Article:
Professional cricketer Solo Nqweni thanks NHS staff for saving his life

By Ben Philip
BBC Scotland

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image source, Solo Nqweni
image captionSolo Nqweni was visited by England cricketer Ben Stokes in Aberdeen

A South African cricketer who became seriously ill in Scotland has paid tribute to the NHS staff who saved him.

Solo Nqweni, 26, was an overseas professional playing for Aberdeenshire Cricket Club when he contracted an extremely rare condition.

Guillain-Barré syndrome (GBS) is a disorder where the immune system attacks the nerves.

His mind remained intact, but he lost the ability to walk, talk and swallow almost overnight.

"It was like being a prisoner in your own body," Solo told BBC Scotland News. "The doctors said you had more chance of winning the lottery than catching this disease.

"I'm fortunate that I got sick in Scotland because the people were so good."

He would later go on to catch Covid-19 on his return to South Africa.

Solo had been representing Aberdeenshire Cricket Club at its ground in Mannofield in Aberdeen, playing against Arbroath on 14 July last year.

After the match, he returned to his flat unaware that his life was about to change forever.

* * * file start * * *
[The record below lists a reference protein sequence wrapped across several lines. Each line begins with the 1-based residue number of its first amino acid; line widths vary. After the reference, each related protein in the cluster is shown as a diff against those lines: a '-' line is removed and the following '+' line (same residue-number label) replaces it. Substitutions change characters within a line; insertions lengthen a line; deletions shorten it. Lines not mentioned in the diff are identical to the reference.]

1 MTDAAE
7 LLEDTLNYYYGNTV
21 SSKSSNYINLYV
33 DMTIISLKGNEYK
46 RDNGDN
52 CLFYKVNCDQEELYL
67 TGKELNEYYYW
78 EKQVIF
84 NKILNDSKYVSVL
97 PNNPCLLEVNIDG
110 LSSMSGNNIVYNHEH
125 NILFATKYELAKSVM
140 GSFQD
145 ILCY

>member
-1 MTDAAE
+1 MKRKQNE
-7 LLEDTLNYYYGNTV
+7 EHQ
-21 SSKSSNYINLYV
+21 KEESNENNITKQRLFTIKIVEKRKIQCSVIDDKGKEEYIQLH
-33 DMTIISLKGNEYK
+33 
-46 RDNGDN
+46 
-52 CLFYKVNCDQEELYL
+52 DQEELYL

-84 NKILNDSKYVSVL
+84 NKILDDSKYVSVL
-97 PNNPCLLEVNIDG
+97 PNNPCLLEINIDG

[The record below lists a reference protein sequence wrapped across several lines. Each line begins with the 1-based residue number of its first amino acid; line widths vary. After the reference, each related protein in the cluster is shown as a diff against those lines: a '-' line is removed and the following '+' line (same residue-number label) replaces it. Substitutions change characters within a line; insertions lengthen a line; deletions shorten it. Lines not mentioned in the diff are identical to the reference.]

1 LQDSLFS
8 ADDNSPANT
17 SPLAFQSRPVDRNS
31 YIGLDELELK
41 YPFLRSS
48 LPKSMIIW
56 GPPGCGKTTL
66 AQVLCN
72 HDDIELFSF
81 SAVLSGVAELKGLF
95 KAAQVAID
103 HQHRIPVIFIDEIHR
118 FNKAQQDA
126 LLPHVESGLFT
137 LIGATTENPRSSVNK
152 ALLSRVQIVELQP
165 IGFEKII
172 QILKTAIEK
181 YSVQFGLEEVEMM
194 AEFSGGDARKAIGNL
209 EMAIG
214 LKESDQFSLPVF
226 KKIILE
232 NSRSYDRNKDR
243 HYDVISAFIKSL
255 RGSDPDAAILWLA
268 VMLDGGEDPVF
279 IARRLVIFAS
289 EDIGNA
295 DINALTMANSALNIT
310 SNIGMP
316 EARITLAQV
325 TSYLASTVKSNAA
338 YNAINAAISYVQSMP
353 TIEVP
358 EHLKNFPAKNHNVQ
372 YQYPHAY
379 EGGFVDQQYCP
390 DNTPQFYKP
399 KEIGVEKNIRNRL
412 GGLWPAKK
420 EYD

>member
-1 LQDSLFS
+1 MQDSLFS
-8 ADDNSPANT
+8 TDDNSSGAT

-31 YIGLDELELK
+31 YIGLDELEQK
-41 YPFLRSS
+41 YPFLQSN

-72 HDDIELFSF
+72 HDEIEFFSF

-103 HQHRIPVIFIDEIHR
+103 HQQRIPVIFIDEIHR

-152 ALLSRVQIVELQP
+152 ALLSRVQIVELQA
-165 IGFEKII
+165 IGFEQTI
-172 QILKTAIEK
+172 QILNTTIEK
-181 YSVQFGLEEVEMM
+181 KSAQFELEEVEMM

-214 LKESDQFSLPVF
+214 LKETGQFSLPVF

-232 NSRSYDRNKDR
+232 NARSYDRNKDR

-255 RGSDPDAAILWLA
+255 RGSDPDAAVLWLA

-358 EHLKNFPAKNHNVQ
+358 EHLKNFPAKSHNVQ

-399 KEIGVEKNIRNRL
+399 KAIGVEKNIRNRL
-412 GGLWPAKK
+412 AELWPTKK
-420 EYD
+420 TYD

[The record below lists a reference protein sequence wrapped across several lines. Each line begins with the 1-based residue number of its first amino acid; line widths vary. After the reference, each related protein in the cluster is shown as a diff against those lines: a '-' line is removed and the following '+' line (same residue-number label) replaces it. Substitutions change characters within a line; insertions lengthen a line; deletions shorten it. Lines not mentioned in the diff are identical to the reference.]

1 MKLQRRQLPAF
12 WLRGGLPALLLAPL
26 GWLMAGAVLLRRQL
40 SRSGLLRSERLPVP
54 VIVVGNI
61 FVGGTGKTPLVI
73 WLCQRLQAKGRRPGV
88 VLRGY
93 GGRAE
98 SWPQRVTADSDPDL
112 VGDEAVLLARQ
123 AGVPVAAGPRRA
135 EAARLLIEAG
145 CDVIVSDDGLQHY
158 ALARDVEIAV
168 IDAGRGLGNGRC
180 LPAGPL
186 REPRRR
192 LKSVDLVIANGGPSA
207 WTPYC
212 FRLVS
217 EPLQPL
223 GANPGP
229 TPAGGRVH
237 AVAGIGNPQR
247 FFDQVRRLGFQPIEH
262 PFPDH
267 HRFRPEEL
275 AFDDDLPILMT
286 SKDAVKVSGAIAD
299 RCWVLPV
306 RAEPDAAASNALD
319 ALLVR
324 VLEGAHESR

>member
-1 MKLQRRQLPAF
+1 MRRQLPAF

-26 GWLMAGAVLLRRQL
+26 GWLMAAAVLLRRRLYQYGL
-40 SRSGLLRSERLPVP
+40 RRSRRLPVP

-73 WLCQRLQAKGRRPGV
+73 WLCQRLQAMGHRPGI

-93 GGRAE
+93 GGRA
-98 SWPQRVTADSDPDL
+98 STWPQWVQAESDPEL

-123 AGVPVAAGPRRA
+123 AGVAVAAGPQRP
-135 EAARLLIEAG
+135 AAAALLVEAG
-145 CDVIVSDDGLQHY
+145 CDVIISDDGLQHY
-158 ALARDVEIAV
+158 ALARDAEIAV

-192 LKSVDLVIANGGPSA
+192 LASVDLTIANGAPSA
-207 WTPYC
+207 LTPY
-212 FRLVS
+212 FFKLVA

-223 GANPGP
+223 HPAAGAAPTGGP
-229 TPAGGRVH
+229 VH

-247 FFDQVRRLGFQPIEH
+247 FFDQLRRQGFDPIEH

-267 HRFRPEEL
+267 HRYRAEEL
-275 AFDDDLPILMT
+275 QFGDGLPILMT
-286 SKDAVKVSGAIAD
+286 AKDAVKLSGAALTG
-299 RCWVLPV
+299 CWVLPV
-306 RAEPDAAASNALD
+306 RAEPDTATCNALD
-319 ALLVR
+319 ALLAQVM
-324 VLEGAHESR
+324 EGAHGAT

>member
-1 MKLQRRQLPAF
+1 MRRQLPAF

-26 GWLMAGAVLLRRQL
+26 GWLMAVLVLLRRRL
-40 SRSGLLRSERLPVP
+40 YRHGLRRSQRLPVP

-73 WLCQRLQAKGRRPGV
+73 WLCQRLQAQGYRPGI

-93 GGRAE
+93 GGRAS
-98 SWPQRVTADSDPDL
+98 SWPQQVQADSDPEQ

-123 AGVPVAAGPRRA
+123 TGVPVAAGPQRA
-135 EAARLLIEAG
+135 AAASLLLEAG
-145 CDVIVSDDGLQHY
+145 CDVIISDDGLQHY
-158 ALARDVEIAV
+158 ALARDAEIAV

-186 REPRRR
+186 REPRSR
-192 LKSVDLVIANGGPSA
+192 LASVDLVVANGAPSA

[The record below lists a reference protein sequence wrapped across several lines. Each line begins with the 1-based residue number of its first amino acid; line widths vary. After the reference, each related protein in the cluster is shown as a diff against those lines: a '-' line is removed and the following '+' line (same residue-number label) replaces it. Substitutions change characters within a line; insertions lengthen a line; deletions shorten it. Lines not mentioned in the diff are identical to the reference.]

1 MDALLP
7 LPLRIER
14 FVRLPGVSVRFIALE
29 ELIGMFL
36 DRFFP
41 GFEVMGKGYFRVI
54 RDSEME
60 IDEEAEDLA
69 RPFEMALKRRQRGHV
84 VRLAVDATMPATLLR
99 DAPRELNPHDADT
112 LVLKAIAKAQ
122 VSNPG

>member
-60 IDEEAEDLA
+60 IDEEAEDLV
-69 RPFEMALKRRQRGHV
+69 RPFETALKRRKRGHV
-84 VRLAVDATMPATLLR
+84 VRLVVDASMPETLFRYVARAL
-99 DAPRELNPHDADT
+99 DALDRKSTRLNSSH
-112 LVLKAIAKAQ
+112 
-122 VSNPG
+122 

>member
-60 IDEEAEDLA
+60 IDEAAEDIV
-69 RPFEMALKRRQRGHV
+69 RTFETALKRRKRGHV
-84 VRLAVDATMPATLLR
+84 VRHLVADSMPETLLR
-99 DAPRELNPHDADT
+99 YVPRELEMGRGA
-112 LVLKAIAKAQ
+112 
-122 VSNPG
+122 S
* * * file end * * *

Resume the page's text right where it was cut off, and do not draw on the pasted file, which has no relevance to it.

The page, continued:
"All of a sudden I started losing all of my sensation and my speech started slurring and that's literally the last thing I remember before waking up in the intensive care unit", he said.

The sportsman spent more than six months at Aberdeen Royal Infirmary, much of that time in intensive care.

image source, Solo Nqweni
image captionSolo was seriously ill and spent six months in intensive care

He said: "I just didn't understand what was going on and why it was happening to me.

"I was just lying there paralysed in bed only able to move my eyes.

"It was a very dark time for me."

His immune system was affected by the disorder and in one week he caught tuberculosis and experienced liver and kidney failure.

Doctors put him into an induced coma for two weeks to allow his body to recover.

Solo has undergone extensive treatment to revive his speech and mobility, and still requires 24-hour care.

'Forever grateful'

He says that he is "forever grateful" to the staff at NHS Grampian who took care of him.

He said: "The NHS took care of me as if I was one of their own."

During his time in hospital, England cricketer Ben Stokes paid Solo a visit while he was in Aberdeen being crowned BBC Sports Personality of the Year.

Solo is now continuing his recovery in Johannesburg.

His former team-mates in Aberdeen say they are delighted to see how far he has come.

Kenny Reid of Aberdeenshire Cricket Club said: "Solo is a credit to himself that he is where he is at the moment.

"We would be delighted if he came back to play for us one day - that would be some story."

Solo has set himself a goal of being able to stand unaided by January.

He hopes to make a return to cricket and Scotland in the future.

Solo said: "I want to come back to Scotland for sure, but I don't think I had enough warm jumpers with me last time, so I'll definitely be coming prepared this time around."

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